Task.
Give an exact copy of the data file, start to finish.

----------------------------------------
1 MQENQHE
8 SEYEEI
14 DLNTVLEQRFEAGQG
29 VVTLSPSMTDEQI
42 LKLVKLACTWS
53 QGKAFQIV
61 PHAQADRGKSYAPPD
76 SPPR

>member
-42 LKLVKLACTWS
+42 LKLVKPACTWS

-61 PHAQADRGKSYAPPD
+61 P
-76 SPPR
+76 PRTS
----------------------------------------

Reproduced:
1 MQENQHE
8 SEYEEI
14 DLNTVLEQRFEAGQG
29 VVTLSPSMTDEQI
42 LKLVKLACTWS
53 QGKAFQIV
61 PHAQADRGKSYAPPD
76 SPPR

>member
-42 LKLVKLACTWS
+42 LKLVKPACTWS

-61 PHAQADRGKSYAPPD
+61 P
-76 SPPR
+76 PRTS